Can you deduce which Olympic athletics events are represented by the graphs?

Simple models which help us to investigate how epidemics grow and die out.

Use your skill and knowledge to place various scientific lengths in order of size. Can you judge the length of objects with sizes ranging from 1 Angstrom to 1 million km with no wrong attempts?

Which units would you choose best to fit these situations?

Invent a scoring system for a 'guess the weight' competition.

Estimate these curious quantities sufficiently accurately that you can rank them in order of size

To investigate the relationship between the distance the ruler drops and the time taken, we need to do some mathematical modelling...

Examine these estimates. Do they sound about right?

Which dilutions can you make using only 10ml pipettes?

When you change the units, do the numbers get bigger or smaller?

Which countries have the most naturally athletic populations?

Could nanotechnology be used to see if an artery is blocked? Or is this just science fiction?

Make your own pinhole camera for safe observation of the sun, and find out how it works.

Can you sketch graphs to show how the height of water changes in different containers as they are filled?

Have you ever wondered what it would be like to race against Usain Bolt?

Work with numbers big and small to estimate and calculate various quantities in physical contexts.

Many physical constants are only known to a certain accuracy. Explore the numerical error bounds in the mass of water and its constituents.

This problem explores the biology behind Rudolph's glowing red nose.

Work with numbers big and small to estimate and calculate various quantities in biological contexts.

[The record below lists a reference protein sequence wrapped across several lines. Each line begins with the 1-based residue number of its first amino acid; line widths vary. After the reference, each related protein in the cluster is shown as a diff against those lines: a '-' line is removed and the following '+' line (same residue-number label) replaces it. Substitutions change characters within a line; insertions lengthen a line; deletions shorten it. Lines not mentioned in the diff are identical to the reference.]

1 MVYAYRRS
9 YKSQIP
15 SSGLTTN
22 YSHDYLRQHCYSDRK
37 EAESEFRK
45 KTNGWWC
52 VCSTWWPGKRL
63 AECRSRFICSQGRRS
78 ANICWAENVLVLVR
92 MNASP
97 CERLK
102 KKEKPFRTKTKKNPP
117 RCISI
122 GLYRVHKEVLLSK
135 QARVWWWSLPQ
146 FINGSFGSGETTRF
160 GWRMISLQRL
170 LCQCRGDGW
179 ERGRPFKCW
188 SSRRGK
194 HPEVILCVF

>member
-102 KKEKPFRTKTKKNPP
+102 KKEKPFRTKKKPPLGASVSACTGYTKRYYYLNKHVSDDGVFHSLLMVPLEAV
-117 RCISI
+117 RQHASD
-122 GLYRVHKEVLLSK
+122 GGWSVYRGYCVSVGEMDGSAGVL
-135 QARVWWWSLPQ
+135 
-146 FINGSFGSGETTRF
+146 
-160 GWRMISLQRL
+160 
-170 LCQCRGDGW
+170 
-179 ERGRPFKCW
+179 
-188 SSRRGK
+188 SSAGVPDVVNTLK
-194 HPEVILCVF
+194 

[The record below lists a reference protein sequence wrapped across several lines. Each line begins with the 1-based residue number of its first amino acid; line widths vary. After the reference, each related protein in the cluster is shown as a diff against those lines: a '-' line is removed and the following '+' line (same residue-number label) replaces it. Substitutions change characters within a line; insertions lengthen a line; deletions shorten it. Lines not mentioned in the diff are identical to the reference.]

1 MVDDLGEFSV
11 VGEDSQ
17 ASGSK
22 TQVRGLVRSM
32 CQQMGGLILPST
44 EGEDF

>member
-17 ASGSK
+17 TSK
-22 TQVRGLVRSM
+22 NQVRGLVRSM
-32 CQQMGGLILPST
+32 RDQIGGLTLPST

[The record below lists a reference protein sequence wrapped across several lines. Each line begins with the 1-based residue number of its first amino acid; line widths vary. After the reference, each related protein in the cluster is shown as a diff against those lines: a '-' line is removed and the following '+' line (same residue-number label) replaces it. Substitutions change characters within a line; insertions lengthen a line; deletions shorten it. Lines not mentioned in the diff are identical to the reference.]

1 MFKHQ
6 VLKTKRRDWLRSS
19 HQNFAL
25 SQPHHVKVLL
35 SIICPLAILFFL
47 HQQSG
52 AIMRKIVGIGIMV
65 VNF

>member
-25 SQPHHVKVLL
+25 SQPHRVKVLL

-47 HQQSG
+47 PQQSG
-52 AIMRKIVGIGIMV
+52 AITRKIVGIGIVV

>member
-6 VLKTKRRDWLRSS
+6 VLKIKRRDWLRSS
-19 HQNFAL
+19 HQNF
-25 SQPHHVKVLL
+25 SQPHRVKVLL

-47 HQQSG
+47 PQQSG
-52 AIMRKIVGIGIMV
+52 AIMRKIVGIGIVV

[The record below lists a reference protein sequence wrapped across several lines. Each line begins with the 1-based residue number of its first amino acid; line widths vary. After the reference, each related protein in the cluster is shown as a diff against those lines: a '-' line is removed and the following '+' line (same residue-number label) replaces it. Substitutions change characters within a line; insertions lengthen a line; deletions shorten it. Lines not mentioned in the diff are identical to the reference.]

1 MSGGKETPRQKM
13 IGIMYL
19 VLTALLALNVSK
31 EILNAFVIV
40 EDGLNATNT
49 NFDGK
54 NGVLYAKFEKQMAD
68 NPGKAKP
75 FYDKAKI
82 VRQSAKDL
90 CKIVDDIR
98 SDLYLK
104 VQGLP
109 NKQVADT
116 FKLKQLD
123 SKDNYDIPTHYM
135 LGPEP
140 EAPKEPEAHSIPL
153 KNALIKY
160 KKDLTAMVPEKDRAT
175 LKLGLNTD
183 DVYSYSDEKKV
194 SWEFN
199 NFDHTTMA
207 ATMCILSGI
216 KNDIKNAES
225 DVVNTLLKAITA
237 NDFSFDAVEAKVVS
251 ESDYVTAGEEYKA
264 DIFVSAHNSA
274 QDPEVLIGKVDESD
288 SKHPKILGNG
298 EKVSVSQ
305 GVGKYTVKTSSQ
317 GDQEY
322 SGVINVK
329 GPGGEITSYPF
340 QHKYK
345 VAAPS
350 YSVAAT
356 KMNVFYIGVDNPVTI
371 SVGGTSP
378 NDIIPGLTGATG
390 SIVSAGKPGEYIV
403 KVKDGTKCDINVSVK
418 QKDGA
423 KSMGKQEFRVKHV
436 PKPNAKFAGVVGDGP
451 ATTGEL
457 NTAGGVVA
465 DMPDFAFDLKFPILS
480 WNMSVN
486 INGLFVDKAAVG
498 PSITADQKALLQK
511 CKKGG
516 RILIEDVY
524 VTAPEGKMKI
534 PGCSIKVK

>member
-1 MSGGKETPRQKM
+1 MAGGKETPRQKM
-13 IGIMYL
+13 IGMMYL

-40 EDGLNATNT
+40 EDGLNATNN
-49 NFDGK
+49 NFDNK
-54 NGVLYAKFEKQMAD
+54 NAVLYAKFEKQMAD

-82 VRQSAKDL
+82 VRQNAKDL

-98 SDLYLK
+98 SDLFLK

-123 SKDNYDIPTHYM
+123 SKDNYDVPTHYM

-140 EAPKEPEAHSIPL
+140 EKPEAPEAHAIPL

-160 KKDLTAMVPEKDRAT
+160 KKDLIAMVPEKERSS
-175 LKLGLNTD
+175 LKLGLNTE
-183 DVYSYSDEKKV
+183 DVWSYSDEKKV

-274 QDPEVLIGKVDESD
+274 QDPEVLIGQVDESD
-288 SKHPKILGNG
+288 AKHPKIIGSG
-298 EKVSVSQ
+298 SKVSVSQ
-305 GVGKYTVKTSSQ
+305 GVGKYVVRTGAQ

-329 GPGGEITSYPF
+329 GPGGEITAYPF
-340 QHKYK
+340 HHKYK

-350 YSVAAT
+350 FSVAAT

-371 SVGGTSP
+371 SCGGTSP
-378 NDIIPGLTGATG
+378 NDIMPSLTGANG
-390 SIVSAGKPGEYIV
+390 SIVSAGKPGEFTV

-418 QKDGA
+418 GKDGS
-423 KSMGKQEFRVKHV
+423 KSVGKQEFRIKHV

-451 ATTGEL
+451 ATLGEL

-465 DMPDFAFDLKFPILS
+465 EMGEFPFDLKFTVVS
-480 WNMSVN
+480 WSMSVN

If I don't have the size of cake tin specified in my recipe, will the size I do have be OK?

In which Olympic event does a human travel fastest? Decide which events to include in your Alternative Record Book.

What shape would fit your pens and pencils best? How can you make it?

Explore the relationship between resistance and temperature

Get some practice using big and small numbers in chemistry.

Analyse these beautiful biological images and attempt to rank them in size order.

An observer is on top of a lighthouse. How far from the foot of the lighthouse is the horizon that the observer can see?

These Olympic quantities have been jumbled up! Can you put them back together again?

The triathlon is a physically gruelling challenge. Can you work out which athlete burnt the most calories?

Work with numbers big and small to estimate and calulate various quantities in biological contexts.

Is it cheaper to cook a meal from scratch or to buy a ready meal? What difference does the number of people you're cooking for make?

Can you suggest a curve to fit some experimental data? Can you work out where the data might have come from?

Work out the numerical values for these physical quantities.

Two trains set off at the same time from each end of a single straight railway line. A very fast bee starts off in front of the first train and flies continuously back and forth between the. . . .

Imagine different shaped vessels being filled. Can you work out what the graphs of the water level should look like?

How would you go about estimating populations of dolphins?

Can Jo make a gym bag for her trainers from the piece of fabric she has?

Investigate circuits and record your findings in this simple introduction to truth tables and logic.

How do you write a computer program that creates the illusion of stretching elastic bands between pegs of a Geoboard? The answer contains some surprising mathematics.

Learn about the link between logical arguments and electronic circuits. Investigate the logical connectives by making and testing your own circuits and fill in the blanks in truth tables to record. . . .

How would you design the tiering of seats in a stadium so that all spectators have a good view?

Use trigonometry to determine whether solar eclipses on earth can be perfect.

Can you draw the height-time chart as this complicated vessel fills with water?

Various solids are lowered into a beaker of water. How does the water level rise in each case?